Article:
Janet Ranganathan, Executive Vice President of Strategy, Learning and Results at the World Resources Institute, breaks down the US SEC’s draft climate disclosure rule.
In March 2022, the US Securities and Exchange Commission (SEC) unveiled a draft rule requiring publicly traded companies to disclose climate-related risks and greenhouse gas (GHG) emissions. If fully implemented, the rule would help investors and companies better manage growing financial risks and liabilities linked to their GHG emissions.
The draft rule is based on the globally accepted framework of the Task Force on Climate-related Financial Disclosures (TCFD). It follows an extensive request for information during which 70% of investors called for TCFD-based disclosure, including its recommendation to use Greenhouse Gas Protocol standards for disclosing corporate GHG emissions. The draft rule addresses climate financial risks already in the marketplace, and those that are rapidly emerging.
Discussion around the draft rule has led to some confusion about key elements of climate disclosure and GHG accounting. As Co-Founder of the Greenhouse Gas Protocol, the world’s leading GHG accounting standard for companies, I am debunking several myths around GHG accounting and the draft rule.
Myth 1: Climate change isn’t a financial risk
Climate change is a financial risk. This includes risks stemming from the transition to a low carbon economy. Commitments made by over 200 countries at the 2015 Paris Climate Agreement have led to the implementation of 2,570 climate laws and policies. For example, 45 national jurisdictions and 34 subnational jurisdictions have carbon pricing initiatives in effect or under consideration, and 16 US states have 100% renewable energy targets. By the start of 2022, over 80 countries representing nearly 75% of global emissions had made public commitments to achieve net-zero emissions. These policies are necessary, yet they can also create transition-related financial risks for companies.
The SEC, along with other financial regulators – such as the Financial Stability Oversight Council and CFTC Subcommittee – identified climate change as a financial risk, endorsed the TCFD framework, and acknowledged the importance of GHG management.
Climate regulation isn’t the only factor influencing financial risk. Advances in technology have driven down costs of low-carbon technology, such as renewable energy and electric vehicles, creating competitive risk to non-adopters. Companies are voluntarily setting GHG targets and asking their suppliers to reduce their own GHGs, adding product environmental labels, and demanding low-carbon products.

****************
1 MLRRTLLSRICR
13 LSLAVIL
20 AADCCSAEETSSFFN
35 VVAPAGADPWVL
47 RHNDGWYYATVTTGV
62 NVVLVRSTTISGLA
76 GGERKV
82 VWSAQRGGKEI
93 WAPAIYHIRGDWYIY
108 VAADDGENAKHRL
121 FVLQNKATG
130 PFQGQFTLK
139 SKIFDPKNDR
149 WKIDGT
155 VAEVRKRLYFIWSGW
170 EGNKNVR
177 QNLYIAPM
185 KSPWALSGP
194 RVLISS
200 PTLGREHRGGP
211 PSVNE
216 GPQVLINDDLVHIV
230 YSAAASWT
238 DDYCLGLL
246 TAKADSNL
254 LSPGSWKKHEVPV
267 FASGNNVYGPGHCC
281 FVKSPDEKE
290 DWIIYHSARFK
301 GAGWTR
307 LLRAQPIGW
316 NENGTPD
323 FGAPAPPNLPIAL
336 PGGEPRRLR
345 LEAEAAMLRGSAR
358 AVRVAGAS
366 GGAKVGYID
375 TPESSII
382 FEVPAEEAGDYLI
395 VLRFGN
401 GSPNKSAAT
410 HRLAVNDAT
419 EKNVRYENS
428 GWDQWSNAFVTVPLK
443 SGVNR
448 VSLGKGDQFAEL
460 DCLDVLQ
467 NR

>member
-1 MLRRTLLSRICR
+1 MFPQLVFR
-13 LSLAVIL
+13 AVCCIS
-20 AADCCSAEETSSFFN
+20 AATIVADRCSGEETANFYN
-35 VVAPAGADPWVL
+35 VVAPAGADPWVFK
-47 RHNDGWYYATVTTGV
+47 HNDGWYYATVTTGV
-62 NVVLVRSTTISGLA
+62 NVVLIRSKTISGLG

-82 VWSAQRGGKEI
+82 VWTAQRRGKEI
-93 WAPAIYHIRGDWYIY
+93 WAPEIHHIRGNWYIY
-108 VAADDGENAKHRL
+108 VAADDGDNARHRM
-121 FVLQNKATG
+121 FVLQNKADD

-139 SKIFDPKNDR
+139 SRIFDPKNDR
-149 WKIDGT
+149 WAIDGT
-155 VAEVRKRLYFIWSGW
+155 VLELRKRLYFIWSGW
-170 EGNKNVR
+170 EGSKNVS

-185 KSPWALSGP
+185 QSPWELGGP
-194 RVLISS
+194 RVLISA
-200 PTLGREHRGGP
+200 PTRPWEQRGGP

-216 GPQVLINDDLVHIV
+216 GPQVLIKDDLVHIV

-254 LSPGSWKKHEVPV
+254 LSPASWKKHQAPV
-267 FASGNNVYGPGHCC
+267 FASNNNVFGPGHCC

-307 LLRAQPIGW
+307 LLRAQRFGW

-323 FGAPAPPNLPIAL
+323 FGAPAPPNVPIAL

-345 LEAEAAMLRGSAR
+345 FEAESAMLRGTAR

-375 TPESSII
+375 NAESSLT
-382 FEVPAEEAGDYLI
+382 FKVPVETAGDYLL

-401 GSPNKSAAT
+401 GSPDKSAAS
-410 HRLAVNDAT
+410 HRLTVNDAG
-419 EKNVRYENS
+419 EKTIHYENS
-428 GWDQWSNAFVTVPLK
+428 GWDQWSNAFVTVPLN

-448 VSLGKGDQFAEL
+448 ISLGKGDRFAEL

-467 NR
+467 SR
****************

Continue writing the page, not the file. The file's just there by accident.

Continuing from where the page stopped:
The SEC rule is a positive step for both companies and investors because it gives them a more complete picture of the financial risks they face.
Myth 2: No standards governing corporate GHG accounting and disclosure
The widely used GHG Protocol Corporate Accounting and Reporting Standard has existed for more than two decades. The GHG Protocol provides a family of greenhouse gas accounting and reporting standards that began with the ground-breaking Corporate Standard, launched in 2001. The standards are developed through multi-stakeholder partnerships of businesses, NGOs, governments and others, convened by WRI and the World Business Council for Sustainable Development. Over 90% of Fortune 500 companies report to CDP using GHG Protocol. The GHG Protocol standards provide the rigour and consistency needed to underpin a mandatory disclosure rule.
Myth 3: Scope 3 disclosures are too new to include in the SEC rule
The draft SEC rule would require disclosure of Scope 3 emissions in certain circumstances. Scope 3 disclosures are not new – they have been around for more than 20 years.
The GHG Protocol Corporate Standard defines Scope 1 (direct GHGs from sources owned or controlled by the reporting company), Scope 2 (indirect GHGs caused by the consumption of purchased electricity), and Scope 3 (other indirect GHGs, including those related to goods bought and sold by a company that occur at sources in the company’s value chain).
Scope 3 was introduced in 2001 in the first edition of the GHG Protocol Corporate Standard. GHG Protocol subsequently published a Corporate Value Chain (Scope 3) Accounting and Reporting Standard (Scope 3 Standard) to ensure completeness and consistency in the way companies account for and report on emissions from their value chain activities.
Myth 4: Few companies report Scope 3 emissions
Scope 3 emissions reporting has become commonplace. In 2020 around 40% of S&P 500 companies reported Scope 3 emissions. In addition, over 1,400 companies have approved science-based targets and submitted a full Scope 3 inventory for validation.
Other Scope 3 adopters include CDP, the Climate Registry, and the International Standards Organisation’s ISO 14064-1. The International Accounting Standards Board is expected to issue standards by the end of the year. China is testing mandatory disclosure. The UK is phasing in TCFD-style mandatory disclosure over the next three years. And the EU is working out its environment taxonomy. Corporate GHG reporting, including Scope 3, will likely be a requirement in all these initiatives.